BELLEVUE, NE — A shorthanded Bellevue City Council rejected a five-year contract with Bellevue firefighters last week and ordered City Administrator Joe Mangiamelli back to the negotiating table.
Councilmen Paul Cook, Pat Shannon and Jim Moudry gave thumbs-down Jan. 8 to a contract that awards annual pay increases to firefighters and guarantees the promotions of 10 firefighters to the rank of captain over the next five years.
Council member Thomas Burns was the sole vote in favor of the contract. Council members Don Preister and John Hansen were both absent.
Mangiamelli, visibly frustrated over the rejection of a contract that had been in the works for months, asked the council for direction.
“OK council members, I guess I’d ask you for direction,” Mangiamelli said. “We have a negotiated contract that you’ve rejected. What is your alternative? What is your direction?”
Cook told Mangiamelli to take the contract back into negotiations but also to meet with council members to learn their concerns.
“I don’t think we should discuss it here,” Cook told Mangiamelli.
“It’s a negotiation,” Cook said. “I think we should meet with you in groups of three and maybe express some of our concerns and see how they can be addressed in additional negotiations.”
Shannon complained he might have to sell his house to continue living in Bellevue given the expense of the firefighter contract.
The contract will cost the city an additional $300,000 over its five years, or roughly $60,000 a year, Mangiamelli said.
Bellevue Fire Chief Perry Guido said he believes the contract boosts salaries without breaking the bank. Building a quality fire department costs money, he said.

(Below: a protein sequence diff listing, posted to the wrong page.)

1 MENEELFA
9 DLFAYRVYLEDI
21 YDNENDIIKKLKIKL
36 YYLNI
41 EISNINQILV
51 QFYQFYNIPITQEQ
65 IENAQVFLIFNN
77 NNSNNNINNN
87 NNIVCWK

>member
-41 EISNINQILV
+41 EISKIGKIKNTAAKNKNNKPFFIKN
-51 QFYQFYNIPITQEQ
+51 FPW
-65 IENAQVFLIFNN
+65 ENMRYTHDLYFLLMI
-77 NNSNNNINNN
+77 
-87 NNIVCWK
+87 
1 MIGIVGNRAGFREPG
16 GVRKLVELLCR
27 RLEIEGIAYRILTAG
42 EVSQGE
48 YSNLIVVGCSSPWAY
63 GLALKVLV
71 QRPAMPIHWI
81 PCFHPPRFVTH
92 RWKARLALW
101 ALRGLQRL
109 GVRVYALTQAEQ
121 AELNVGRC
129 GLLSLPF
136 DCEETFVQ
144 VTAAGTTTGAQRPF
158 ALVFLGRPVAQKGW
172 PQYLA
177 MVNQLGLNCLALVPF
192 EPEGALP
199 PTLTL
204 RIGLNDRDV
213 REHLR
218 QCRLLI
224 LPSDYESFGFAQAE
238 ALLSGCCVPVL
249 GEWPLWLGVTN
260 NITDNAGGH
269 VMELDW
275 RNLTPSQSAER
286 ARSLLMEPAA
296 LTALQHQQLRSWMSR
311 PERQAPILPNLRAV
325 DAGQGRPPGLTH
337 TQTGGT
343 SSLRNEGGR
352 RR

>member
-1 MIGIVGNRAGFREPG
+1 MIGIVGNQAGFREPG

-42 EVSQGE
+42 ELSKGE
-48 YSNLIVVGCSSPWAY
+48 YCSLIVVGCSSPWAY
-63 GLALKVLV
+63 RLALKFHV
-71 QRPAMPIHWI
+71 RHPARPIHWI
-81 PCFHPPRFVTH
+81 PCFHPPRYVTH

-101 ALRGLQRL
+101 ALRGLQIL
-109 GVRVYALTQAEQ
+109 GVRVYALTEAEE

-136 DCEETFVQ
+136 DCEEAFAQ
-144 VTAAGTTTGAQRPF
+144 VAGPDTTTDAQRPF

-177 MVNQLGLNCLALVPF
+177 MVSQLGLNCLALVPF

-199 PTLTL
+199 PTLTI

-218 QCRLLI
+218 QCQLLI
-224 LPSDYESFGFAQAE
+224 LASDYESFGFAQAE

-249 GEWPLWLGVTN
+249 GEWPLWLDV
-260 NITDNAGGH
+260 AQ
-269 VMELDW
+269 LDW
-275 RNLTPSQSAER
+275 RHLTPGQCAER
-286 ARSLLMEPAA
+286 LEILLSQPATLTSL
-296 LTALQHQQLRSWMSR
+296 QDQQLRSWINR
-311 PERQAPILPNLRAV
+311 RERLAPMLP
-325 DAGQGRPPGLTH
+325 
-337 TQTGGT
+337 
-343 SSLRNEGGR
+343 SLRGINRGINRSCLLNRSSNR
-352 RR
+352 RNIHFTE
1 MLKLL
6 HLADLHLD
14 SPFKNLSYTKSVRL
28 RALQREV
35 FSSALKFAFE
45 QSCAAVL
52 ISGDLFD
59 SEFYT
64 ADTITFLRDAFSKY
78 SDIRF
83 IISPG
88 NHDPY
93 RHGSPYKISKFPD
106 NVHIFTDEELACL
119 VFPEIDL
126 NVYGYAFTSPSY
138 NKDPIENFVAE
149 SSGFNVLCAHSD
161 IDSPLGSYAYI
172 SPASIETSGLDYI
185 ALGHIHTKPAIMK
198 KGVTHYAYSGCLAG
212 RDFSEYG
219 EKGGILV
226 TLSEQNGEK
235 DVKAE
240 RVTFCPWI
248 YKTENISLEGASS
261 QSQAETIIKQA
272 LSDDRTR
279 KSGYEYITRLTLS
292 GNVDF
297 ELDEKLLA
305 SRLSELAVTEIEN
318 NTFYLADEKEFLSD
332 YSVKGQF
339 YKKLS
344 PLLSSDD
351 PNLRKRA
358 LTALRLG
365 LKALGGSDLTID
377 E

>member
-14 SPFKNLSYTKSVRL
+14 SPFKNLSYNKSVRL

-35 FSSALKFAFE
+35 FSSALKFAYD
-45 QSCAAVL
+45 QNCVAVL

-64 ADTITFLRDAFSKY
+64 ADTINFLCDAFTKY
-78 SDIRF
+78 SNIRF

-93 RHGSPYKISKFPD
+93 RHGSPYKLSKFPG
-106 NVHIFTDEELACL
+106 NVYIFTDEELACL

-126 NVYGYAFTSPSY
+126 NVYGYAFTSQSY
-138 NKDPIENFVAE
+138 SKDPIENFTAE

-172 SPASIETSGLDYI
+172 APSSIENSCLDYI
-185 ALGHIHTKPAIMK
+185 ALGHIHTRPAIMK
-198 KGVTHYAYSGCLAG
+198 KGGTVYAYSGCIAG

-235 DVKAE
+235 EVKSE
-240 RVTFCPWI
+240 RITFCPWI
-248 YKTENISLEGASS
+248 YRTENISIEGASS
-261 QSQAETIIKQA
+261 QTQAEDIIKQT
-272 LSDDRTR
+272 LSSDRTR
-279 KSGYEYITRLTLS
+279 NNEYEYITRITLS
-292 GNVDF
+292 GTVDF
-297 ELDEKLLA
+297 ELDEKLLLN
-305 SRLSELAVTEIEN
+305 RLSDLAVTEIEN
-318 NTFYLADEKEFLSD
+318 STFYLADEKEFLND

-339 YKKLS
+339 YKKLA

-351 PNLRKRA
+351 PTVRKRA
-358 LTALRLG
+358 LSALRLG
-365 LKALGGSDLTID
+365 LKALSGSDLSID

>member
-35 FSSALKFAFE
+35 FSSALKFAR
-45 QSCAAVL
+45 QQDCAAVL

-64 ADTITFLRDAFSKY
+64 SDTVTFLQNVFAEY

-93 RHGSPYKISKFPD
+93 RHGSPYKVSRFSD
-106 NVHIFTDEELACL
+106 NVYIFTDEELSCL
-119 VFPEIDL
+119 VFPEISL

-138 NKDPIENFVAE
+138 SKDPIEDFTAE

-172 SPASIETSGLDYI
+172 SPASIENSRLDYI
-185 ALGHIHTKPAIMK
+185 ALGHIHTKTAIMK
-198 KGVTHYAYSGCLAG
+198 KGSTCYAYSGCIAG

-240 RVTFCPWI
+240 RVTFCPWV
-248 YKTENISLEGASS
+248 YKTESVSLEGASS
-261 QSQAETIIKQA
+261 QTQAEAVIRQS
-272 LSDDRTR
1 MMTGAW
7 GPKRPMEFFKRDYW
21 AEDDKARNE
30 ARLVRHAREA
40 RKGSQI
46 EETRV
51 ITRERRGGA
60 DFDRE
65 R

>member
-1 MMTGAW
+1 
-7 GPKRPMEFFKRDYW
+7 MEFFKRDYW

“If we want to stay competitive and get quality people, we have to pay for it,” he said. “That’s the bottom line.”
Shannon also said a decision on who is promoted to captain, or how many people are promoted to captain, was a management decision and should not be dictated by a union in a labor contract.
Guido told council members they were flirting with fiscal disaster by not accepting the negotiated figure of 10 new captains over the next five years.
He said the firefighters union has the option of taking its case to the Nebraska Commission of Industrial Relations. It is possible, and even likely, Guido said, that the commission would find that 18 Bellevue firefighters are already essentially performing the duties of a fire captain and must immediately be paid a captain’s wage.
Elevating 10 firefighters to captain over the next five years, as negotiated, is a much better fiscal prospect than elevating 18 immediately, Guido said.
The department currently has 53 full-time sworn personnel and needs 25 more firefighters to be fully staffed, Guido said in December.
The fire chief said the proposed contract is based on pay and work duties in comparable fire departments. State law requires public agencies such as fire and police departments to maintain comparability with other, similar jurisdictions.
Nevertheless Cook, backed by Shannon and Moudry, asked Mangiamelli to take two to three more months to finalize a new contract and bring it back for reconsideration.
Mangiamelli said he planned to meet with City Council members as soon as possible and address their concerns, and possibly sit down with the union as well. That won’t take two to three months, he said.
“We will do what is necessary and hopefully we will achieve a positive outcome for the fire union and the community,” he said.